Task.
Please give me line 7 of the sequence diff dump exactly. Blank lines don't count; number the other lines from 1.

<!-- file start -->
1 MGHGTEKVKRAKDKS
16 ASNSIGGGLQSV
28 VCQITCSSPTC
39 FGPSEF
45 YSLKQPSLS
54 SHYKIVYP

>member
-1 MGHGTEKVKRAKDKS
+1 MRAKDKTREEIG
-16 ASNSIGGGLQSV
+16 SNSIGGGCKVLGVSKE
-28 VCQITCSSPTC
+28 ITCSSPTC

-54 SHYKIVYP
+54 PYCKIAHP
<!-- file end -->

>member